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    I’ve made a program like this that I’ve been using for a couple years and maybe you can give me a few pointers on it. First, mine treats the number of Bench positions for each team like a flex position. Is it worthwhile to consider all players drafted or all players starting? Second, how many undrafted players at each position should be considered? You recommend 1 spot but mine takes the average of the next 10 (if it’s a 10 manager league). Do you think that’s too much? I put that in because the next RB in line may have tons of TDs but no yards (ala T.J. Duckett). This would give a higher rating to TD oriented backs and reduce yardage machines. Thanks and sorry for the mouthful.

  7. anon says:
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    This is awesome, I will be using this sheet on draft day fo sho. It seems like years ago no one would’ve considered drafting a QB in the first 2 rounds, but now it’s fairly common to do so. To me, this chart says that I should probably chillax and wait for Rivers or Rodgers at the tail end of the 3rd or 4th round, if I wiff there, maybe try to get Warner in the 5th, then punt.

    Also, what happened to Ben Roethlisberger? How did he go from 32 TDs to 17? I didn’t have him on my team last year and didn’t even realize he was so bad.

  8. Cheese

    Cheese says:
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    @cw05nuts: Thanks! Glad you enjoyed it.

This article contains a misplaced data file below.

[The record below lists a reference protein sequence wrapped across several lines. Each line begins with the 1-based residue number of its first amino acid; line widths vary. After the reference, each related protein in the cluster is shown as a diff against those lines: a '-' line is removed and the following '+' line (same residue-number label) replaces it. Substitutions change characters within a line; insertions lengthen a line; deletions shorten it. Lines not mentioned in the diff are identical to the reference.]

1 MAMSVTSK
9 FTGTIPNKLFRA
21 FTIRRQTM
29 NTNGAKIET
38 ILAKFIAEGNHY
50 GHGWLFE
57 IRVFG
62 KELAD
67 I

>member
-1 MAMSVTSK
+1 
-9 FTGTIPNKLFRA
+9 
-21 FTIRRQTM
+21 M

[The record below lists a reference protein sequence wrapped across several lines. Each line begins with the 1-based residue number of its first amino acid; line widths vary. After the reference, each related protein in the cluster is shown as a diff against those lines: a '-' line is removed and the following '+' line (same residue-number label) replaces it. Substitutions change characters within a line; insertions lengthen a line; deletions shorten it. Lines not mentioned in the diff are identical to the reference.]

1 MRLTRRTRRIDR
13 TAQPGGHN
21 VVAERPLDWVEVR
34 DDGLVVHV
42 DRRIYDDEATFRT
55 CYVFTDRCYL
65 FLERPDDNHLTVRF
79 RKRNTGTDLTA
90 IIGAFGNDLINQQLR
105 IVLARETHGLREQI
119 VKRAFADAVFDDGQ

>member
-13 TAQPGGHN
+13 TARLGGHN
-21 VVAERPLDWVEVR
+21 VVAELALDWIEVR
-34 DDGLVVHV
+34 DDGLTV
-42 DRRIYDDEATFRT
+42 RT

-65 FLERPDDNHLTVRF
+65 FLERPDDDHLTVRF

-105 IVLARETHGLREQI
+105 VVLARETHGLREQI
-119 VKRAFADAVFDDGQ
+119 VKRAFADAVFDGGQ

@Joe Cooper: For value based drafting, I just take into consideration your starting line up. I don’t take into consideration bench players because I believe that after you fill up your starting line up, the players remaining are not top tier players and generally all have the same value. This is where you do your own research to try and find break out players. You don’t draft bench players hoping that they produce bench material points. Your bench should generally consist of breakout candidates. I’m not sure I understand your undrafted players question, but in the rankings I posted, I only take into consideration (for VBD) the amount of players that will be drafted to fill out a starting line up. Like I previously stated, after that, it’s all about you doing your research to find the hidden gems.

    @anon: Thanks! I do recommend using it on draft day, but make sure it’s not your only tool. I’ve never been a big fan of Roethlisberger, and I wasn’t expecting him to throw 32 TD again last year. I mean, look at his career TD numbers. 17/17/18/32/17. Expect his TD count to be around 20 this year, and his interceptions to decline a bit from last year. But The Steelers are usually a run first team. And they usually are in the lead in games and will want to run the clock, thus leading to more rushes. He’s one of the greatest leaders at the QB position, but he’s not one of the greatest talents. I’d rather take a flier on a QB with upside, than take Big Ben.

  9. Joel says:
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    I agree with VBD, save for the emphasis on ratios.

    What matters is additive: that is, how many points is Adrian Peterson worth over his replacement? Tony Gonzalez could be worth a ton more than a replacement tight end, but if his point total isn’t very high, that 1xx% isn’t really that valuable…

  10. Man Child says:
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    I agree with Joel. This is why TEs are overvalued in these rankings, as the replacement-level TE produces the smallest number fantasy points. A TE who produces one TD more than replacemment would therefore have a higher rating in these rankings than a RB who produces one TD over a replacement-level RB, when they really should be the same.

Comments are closed.